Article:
In either case you need to repair the new /etc/fstab.
If the drives use a different driver - you may need to use mkinitrd to erbuild the initramfs.

My strong preference would be to create new partitions and do a file-by-file copy with a competent file copy utility. It's a bit more work,


==

Anyway - I don't see any reason to use dump/restore or tar for the file copy - 'cp' works fine and more efficiently.

In smr54's procedure, at step "6" instead of
Quote:
(cd /mnt/src ; tar -cf - .) | (cd /mnt/dest ; tar -xvpf -)
Use (as root)
cp -aT /mnt/src /mnt/dest

It's sort of silly to use tar or dump/restore unless you need the intermediate archive or pipe-able stream.
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Last edited by stevea; 2nd September 2010 at 09:36 AM.
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  #6  
Old 2nd September 2010, 11:35 AM
smr54 Online
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Re: Disk Copy Utility

Thanks stevea--as mentioned, I vaguely remembered reading that there was something in Linux that wasn't properly handled by dump/restore, but had forgotten what it was.
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  #7  
Old 2nd September 2010, 02:42 PM
RobinQi Offline
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linuxredhatfirefox
Re: Disk Copy Utility

I do plan to get rid of the old drive and replace it with a new larger size one. So duplicated UUID is probably not my main concern. Thank you all who replied, looks like I got myself a big project for Labor Day weekend!
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  #8  
Old 2nd September 2010, 03:19 PM
oxala Offline
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linuxfedorafirefox
Re: Disk Copy Utility

Hello again RobinQi,

Moving your os to a bigger disk should not be a big project. With a little care and pre-planning, you should be able to do it in an hour or two. If you are uncomfortable and/or unfamiliar with the tools involved, post a step-by-step plan here before you start. I can't speak for anyone else, but I'll probably be watching this forum throughout the weekend.

However you decide to proceed, don't forget to have fun!

oxala
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  #9  
Old 8th September 2010, 03:12 PM
RobinQi Offline
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linuxfedorafirefox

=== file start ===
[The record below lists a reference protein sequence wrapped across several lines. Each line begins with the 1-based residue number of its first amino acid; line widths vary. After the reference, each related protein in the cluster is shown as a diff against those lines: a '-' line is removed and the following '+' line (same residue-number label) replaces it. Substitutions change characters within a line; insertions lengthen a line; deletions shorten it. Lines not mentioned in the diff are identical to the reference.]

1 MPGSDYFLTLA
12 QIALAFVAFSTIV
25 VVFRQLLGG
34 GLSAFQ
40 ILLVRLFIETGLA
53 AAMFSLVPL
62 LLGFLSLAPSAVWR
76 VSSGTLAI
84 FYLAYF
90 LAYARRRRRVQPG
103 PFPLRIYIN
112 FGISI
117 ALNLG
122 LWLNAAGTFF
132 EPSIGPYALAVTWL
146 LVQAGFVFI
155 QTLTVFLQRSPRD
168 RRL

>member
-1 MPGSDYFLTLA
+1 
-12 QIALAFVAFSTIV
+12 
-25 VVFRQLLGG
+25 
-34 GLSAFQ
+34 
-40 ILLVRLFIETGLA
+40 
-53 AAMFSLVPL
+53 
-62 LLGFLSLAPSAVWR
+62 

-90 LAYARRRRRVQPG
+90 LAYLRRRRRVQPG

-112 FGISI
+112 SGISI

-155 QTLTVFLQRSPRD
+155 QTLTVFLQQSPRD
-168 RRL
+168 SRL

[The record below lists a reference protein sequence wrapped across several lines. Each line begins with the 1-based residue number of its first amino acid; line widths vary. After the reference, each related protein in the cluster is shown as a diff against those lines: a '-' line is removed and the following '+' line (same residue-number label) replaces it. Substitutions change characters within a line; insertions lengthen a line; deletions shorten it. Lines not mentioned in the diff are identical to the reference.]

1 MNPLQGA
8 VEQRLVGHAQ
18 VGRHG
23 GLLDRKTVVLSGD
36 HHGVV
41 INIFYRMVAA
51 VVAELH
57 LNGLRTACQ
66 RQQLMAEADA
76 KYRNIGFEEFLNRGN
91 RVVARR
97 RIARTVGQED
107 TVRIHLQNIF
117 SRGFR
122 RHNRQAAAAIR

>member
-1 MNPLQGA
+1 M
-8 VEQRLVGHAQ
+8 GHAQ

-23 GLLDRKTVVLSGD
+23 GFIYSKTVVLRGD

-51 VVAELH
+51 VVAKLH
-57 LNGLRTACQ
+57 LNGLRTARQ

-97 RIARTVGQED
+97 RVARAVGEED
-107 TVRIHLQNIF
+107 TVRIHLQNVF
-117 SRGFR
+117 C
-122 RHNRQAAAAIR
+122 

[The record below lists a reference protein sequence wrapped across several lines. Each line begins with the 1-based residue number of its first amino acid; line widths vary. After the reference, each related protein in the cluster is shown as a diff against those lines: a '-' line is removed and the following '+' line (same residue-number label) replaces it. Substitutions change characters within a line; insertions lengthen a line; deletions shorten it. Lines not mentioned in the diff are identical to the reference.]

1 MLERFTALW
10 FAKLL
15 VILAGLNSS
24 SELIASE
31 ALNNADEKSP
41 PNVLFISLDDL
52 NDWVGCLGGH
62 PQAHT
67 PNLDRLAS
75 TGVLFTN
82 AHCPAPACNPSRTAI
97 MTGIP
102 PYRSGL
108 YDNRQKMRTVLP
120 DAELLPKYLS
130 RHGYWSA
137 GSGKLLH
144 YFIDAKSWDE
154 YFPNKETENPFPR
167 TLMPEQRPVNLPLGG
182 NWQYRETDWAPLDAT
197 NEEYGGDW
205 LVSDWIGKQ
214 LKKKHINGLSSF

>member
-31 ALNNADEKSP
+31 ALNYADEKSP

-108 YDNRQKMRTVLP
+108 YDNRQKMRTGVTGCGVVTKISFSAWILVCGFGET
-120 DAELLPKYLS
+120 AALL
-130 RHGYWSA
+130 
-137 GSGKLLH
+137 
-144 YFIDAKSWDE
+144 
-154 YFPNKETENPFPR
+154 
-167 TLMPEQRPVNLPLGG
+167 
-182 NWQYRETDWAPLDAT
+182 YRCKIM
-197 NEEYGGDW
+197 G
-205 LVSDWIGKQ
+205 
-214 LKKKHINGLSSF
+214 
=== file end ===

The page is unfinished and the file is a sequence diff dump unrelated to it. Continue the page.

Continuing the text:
Re: Disk Copy Utility

Thank you oxala! Sorry I didn't see your post until today.

I did successfully copied the enitre disk. dd is quite useful. I copied all data from my old 160GB disk to a new 1TB disk and then take the old 160GB disk off line. Booting from the new 1TB disk is not a problem. Everything seems to be working fine. Except one thing: The new disk only has a 160GB partition with 800GB+ unused space. That make sense, since dd is just a bit to bit copy, it would not automatically extend the disk.

So now my problem is: How do I extend the new disk using the unpartitioned space? I tried cfdisk, but couldn't get it working. Here is what reported by cfdisk:

cfdisk (util-linux-ng 2.16.2)

Disk Drive: /dev/sda
Size: 1000204886016 bytes, 1000.2 GB
Heads: 255 Sectors per Track: 63 Cylinders: 121601

Name Flags Part Type FS Type [Label] Size (MB)
----------------------------------------------------------------------------------------------------------------------
sda1 Boot Primary Linux ext3 209.75 *
sda2 Primary Linux LVM 159829.53 *
Pri/Log Free Space 840163.01
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  #10  
Old 8th September 2010, 03:53 PM
oxala Offline
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linuxfedorafirefox
Re: Disk Copy Utility

Hello again,

There are several ways you could go about extending the partition. I think the easiest, since everything other than "/boot" is in an lvm container, is to create an additional partition ,or partitions, on the un-partitioned space and add each additional partition to the correct lvm group. Once addition space has been added to the lvm group, the partition can be expanded using and disk tool, such as parted or gparted. You should be aware that the file-system in question should be unmounted in order to extend it.

If you want to do anything to the "root" partition, you must have an external boot source. Take a look at:

http://gparted.sourceforge.net/livecd.php

It's a very nice set of tools!

Have fun!


oxala

P.S.

"lvm vgs" displays your volume groups ... read the lvm man page

Last edited by oxala; 8th September 2010 at 03:55 PM. Reason: add quick info
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  #11  
Old 8th September 2010, 06:51 PM
RobinQi Offline
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linuxfedorafirefox
Re: Disk Copy Utility

oxala: Many thanks again. Did exactly what you said using cfdisk and lvm manager. Finally got all 1TB allocated! Bingo!
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  #12  
Old 9th September 2010, 10:58 AM
schotty Offline
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windows_98_nt_2000ie
Re: Disk Copy Utility

Although RobinQi seems to already have completed the task, I would like to add the awesomeness of the Clonezilla livecds. You can clone the disk or do an image. If you go the clone route, you can then turn around and use gparted to expand the partitions if need be on the new disk.

Needless to say you have many options to solve this task. I do like dd, but sometimes a predone tool just is the simpler and safer solution